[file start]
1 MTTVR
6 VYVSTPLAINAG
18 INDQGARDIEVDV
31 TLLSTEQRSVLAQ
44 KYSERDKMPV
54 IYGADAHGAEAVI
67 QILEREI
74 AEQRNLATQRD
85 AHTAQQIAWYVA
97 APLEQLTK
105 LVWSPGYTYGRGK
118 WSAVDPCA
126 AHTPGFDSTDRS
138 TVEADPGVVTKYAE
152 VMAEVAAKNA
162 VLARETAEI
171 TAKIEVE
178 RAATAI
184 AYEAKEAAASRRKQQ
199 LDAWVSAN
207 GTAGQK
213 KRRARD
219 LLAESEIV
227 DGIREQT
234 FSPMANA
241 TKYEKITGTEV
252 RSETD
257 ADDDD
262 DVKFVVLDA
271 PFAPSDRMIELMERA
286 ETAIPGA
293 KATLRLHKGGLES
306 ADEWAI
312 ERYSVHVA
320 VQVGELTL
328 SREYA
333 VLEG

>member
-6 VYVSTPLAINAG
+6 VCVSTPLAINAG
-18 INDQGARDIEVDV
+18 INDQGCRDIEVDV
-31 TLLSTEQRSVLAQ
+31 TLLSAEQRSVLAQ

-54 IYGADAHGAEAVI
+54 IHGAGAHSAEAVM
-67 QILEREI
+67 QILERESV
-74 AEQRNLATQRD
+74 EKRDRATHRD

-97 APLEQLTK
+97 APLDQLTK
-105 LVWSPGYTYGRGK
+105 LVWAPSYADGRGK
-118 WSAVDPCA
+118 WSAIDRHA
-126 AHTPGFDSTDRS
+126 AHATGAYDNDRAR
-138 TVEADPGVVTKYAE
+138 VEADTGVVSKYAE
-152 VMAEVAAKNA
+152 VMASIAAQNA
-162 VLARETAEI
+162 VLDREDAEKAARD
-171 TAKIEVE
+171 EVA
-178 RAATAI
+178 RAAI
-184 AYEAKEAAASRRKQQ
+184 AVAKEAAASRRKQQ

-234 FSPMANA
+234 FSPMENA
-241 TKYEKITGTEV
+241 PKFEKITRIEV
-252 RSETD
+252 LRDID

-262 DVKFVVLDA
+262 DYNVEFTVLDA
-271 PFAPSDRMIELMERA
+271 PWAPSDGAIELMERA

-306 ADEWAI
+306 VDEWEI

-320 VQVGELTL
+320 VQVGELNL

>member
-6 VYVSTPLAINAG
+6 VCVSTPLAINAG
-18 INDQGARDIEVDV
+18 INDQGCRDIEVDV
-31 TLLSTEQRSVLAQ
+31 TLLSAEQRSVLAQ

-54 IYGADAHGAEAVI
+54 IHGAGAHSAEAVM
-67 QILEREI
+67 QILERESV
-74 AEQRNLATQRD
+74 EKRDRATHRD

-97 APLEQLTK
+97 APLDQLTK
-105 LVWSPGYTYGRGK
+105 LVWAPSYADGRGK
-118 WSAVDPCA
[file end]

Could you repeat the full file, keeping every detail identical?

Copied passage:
1 MTTVR
6 VYVSTPLAINAG
18 INDQGARDIEVDV
31 TLLSTEQRSVLAQ
44 KYSERDKMPV
54 IYGADAHGAEAVI
67 QILEREI
74 AEQRNLATQRD
85 AHTAQQIAWYVA
97 APLEQLTK
105 LVWSPGYTYGRGK
118 WSAVDPCA
126 AHTPGFDSTDRS
138 TVEADPGVVTKYAE
152 VMAEVAAKNA
162 VLARETAEI
171 TAKIEVE
178 RAATAI
184 AYEAKEAAASRRKQQ
199 LDAWVSAN
207 GTAGQK
213 KRRARD
219 LLAESEIV
227 DGIREQT
234 FSPMANA
241 TKYEKITGTEV
252 RSETD
257 ADDDD
262 DVKFVVLDA
271 PFAPSDRMIELMERA
286 ETAIPGA
293 KATLRLHKGGLES
306 ADEWAI
312 ERYSVHVA
320 VQVGELTL
328 SREYA
333 VLEG

>member
-6 VYVSTPLAINAG
+6 VCVSTPLAINAG
-18 INDQGARDIEVDV
+18 INDQGCRDIEVDV
-31 TLLSTEQRSVLAQ
+31 TLLSAEQRSVLAQ

-54 IYGADAHGAEAVI
+54 IHGAGAHSAEAVM
-67 QILEREI
+67 QILERESV
-74 AEQRNLATQRD
+74 EKRDRATHRD

-97 APLEQLTK
+97 APLDQLTK
-105 LVWSPGYTYGRGK
+105 LVWAPSYADGRGK
-118 WSAVDPCA
+118 WSAIDRHA
-126 AHTPGFDSTDRS
+126 AHATGAYDNDRAR
-138 TVEADPGVVTKYAE
+138 VEADTGVVSKYAE
-152 VMAEVAAKNA
+152 VMASIAAQNA
-162 VLARETAEI
+162 VLDREDAEKAARD
-171 TAKIEVE
+171 EVA
-178 RAATAI
+178 RAAI
-184 AYEAKEAAASRRKQQ
+184 AVAKEAAASRRKQQ

-234 FSPMANA
+234 FSPMENA
-241 TKYEKITGTEV
+241 PKFEKITRIEV
-252 RSETD
+252 LRDID

-262 DVKFVVLDA
+262 DYNVEFTVLDA
-271 PFAPSDRMIELMERA
+271 PWAPSDGAIELMERA

-306 ADEWAI
+306 VDEWEI

-320 VQVGELTL
+320 VQVGELNL

>member
-6 VYVSTPLAINAG
+6 VCVSTPLAINAG
-18 INDQGARDIEVDV
+18 INDQGCRDIEVDV
-31 TLLSTEQRSVLAQ
+31 TLLSAEQRSVLAQ

-54 IYGADAHGAEAVI
+54 IHGAGAHSAEAVM
-67 QILEREI
+67 QILERESV
-74 AEQRNLATQRD
+74 EKRDRATHRD

-97 APLEQLTK
+97 APLDQLTK
-105 LVWSPGYTYGRGK
+105 LVWAPSYADGRGK
-118 WSAVDPCA